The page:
The other big takeaway was, as I had feared, I don't have enough variety in composition. All my stuff, as I was assembling it--even pre-assembly, as I was shorlisting files--tons and tons of bust shots; I ended up putting stuff in just because it had more body present. So top priority, I need to pull the camera back, more than just waist-up shots. People liked my comics, though, since those of course have more mobile vantage points. The other thing was one reviewer said I ought to put more story into the images, another suspicion I had during assembly. I've been trying to put more narrative into backgrounds, but the advisory seems to be to hit it head-on with multiple characters in one piece, for more apparent intrinsic storytelling. Appropriately, the last drawing I did before Tokyo Comic Con was that Zero bust sketch above, so to counter that, the first drawing afterward a sketch on the train of Fred and Vicky in front of a news kiosk, trying to put together a quick exploration of what I learned.

The last noteworthy thing I can glean from the event was that I need to pick a lane. This was floating in the back of my head, but hearing it out loud solidified it. I don't know what my "thing" I painting or doing lines?...I love lines, I want to be a killer with linework...I feel pressured into painting and even coloring. But the unanimous winner was our linework stuff. In fact, our little monochromatic Zero was the breakout piece. I included him almost at the very last minute, but ended up putting him on the cover of the packet when assembling leavers in the hotel on TCC eve. I had intended to paint him, but secretly really loved the monochromatic treatment. I included him mainly just because it was as near to a full-body image as I had. But this was the one everybody responded best to, which was quite gratifying, though the Admiral was our best painting piece). Zero means more to me than anything else I could possibly do, so it was a pleasant, if quiet, victory. What were we talking about again? Oh right, pick a lane.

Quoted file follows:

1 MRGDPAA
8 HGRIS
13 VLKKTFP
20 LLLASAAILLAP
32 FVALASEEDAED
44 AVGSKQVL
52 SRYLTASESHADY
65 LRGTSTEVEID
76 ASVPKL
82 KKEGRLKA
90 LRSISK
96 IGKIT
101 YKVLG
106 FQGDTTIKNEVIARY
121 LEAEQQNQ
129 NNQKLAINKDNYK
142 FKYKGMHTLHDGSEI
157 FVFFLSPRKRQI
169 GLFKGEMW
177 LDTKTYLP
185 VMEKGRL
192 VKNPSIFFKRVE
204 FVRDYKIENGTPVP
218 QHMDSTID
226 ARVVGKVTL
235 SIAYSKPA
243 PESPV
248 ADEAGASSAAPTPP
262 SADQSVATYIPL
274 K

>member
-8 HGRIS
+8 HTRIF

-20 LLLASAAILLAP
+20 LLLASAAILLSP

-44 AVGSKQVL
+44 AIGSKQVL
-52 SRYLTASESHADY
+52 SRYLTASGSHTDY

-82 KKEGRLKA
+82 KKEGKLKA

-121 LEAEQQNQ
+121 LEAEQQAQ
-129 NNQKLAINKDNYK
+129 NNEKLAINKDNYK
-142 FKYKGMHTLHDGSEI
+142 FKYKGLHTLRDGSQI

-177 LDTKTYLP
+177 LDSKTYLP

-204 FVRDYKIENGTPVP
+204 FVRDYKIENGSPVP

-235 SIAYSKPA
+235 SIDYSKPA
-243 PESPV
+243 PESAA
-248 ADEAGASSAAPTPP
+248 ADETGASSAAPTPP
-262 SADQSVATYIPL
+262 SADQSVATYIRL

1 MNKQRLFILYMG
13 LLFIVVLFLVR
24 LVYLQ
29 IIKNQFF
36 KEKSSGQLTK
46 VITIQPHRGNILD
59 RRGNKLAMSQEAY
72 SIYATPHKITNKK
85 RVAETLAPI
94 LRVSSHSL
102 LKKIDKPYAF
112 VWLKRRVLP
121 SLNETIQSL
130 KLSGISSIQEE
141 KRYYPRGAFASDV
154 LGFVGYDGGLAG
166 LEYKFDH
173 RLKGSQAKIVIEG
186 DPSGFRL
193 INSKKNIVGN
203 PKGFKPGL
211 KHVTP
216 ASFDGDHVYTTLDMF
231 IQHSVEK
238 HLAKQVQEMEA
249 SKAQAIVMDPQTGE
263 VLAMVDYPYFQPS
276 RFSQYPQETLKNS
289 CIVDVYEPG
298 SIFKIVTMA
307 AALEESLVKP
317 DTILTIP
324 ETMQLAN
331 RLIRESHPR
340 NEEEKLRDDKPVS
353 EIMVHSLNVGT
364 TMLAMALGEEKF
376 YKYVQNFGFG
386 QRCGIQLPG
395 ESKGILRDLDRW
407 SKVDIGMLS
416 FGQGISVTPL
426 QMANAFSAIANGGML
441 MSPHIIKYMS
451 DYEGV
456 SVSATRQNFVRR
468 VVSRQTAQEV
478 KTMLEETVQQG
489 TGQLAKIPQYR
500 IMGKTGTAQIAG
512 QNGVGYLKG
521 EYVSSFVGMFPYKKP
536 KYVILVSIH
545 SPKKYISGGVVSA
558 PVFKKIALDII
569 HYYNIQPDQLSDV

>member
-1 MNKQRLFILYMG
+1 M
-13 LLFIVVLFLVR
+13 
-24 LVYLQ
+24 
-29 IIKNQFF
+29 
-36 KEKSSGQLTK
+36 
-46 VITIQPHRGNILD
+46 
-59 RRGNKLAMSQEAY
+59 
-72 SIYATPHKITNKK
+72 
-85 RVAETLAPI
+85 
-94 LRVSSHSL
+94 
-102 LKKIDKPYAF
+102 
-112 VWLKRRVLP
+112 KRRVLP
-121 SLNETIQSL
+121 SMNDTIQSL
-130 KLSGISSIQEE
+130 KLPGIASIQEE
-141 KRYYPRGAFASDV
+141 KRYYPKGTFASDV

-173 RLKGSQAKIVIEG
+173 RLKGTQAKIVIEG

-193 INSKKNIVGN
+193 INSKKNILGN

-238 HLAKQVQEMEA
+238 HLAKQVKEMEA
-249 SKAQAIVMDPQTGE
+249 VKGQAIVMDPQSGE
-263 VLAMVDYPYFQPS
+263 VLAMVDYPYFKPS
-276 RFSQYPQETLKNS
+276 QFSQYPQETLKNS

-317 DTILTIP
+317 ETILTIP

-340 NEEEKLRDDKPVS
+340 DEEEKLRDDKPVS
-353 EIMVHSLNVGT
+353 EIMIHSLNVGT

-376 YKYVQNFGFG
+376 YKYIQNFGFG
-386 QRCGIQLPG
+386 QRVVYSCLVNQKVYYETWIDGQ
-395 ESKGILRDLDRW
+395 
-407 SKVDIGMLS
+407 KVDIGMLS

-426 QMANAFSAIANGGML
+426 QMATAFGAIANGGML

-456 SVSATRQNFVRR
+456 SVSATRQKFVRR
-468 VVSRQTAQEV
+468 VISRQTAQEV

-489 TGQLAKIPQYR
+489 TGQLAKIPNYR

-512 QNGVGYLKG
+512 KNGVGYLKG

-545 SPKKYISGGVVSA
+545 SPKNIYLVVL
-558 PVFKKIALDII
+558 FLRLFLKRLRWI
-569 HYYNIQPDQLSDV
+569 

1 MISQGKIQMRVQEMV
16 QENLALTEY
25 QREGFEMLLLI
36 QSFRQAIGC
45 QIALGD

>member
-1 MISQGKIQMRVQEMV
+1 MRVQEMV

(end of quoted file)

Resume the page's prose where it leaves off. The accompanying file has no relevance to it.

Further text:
So the vibe my packet gave off was schizophrenic. I have to pick an aspect to focus on and just go all in on that, it seems--one reviewer said that piece to piece, they look like they could have been done by different people. The problem is I don't exactly-laser-focused know what I want, and I've always discarded notions of "style," since that was always like n00b code for "I suck, but these pieces all suck in a similar way, so that makes them good," it's like a type of intolerable excuse-making discussed earlier. I had always learned that style comes over time, eventually, naturally, and unintentionally...only amateurs try to force it. I don't know what my "style" is, and I dread even thinking about thinking about it. I draw as I draw. I don't know. It was unthinkable to try for style. But now, I have to? That's like learning that mothers drinking vodka actually helps their babies grow strong.

What is the goal? I just want to make people happy with art. I'll dance like a monkey to do that, whatever jig it takes, disregarding any personal happiness in the process, as I have for the past decade. My personal wishes don't hold much weight in my mind. But I do know I like lines, and I want to be insane at that more than being an insane painter. Color has always been a lower priority to me that I've felt pressured into. I don't even like most color comics to be perfectly honest...especially in the west, colors too often destroy lines, or even just act as a crutch for poor linework. I love JP comics because it's pretty much all black and white, so you live and die on your lines. Obviously when they do color, it's only a few pages and covers and stuff, and it's gorgeous, and that's more the pace I'd like. So I guess that's the decision, huh? Focus on linework. The rub is that nobody cares about lines. Everyone wants colors...

So as we look to next year, I have to pull the camera out, do more implicit storytelling in images, and tighten up (spam?) a style. Art, like Magic, isn't fun. It's a technical endeavor in the pursuit of perfection. So we need to be more perfect. Oh, also, while I grapple with these art issues, my country is destroying itself and reverting into an abominable amateur-hour version of itself from half a century ago, so good beats.

Not normal,